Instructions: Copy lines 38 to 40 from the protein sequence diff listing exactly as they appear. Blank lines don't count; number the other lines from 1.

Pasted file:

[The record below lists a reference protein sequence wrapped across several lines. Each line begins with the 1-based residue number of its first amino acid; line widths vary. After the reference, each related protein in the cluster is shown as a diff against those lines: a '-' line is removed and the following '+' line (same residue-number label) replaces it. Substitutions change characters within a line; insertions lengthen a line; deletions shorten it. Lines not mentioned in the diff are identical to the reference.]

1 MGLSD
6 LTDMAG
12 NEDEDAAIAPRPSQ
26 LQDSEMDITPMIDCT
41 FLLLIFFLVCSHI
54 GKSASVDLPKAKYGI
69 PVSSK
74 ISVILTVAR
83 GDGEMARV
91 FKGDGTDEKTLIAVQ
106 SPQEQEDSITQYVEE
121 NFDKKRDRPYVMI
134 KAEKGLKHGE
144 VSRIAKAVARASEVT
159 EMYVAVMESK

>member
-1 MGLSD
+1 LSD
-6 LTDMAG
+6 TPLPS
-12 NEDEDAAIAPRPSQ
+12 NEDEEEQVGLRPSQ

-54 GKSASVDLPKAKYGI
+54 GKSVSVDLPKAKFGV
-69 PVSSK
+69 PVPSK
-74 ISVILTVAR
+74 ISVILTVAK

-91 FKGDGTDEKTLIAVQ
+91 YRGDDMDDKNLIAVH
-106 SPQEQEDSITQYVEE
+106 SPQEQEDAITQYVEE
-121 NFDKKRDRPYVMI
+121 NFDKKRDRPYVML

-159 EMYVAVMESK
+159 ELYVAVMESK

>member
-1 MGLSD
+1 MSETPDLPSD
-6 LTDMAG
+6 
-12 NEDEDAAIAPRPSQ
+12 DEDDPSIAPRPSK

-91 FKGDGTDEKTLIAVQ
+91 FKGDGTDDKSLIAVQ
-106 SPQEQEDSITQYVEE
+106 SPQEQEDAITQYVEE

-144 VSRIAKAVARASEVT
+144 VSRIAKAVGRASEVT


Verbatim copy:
>member
-1 MGLSD
+1 MSETPDLPSD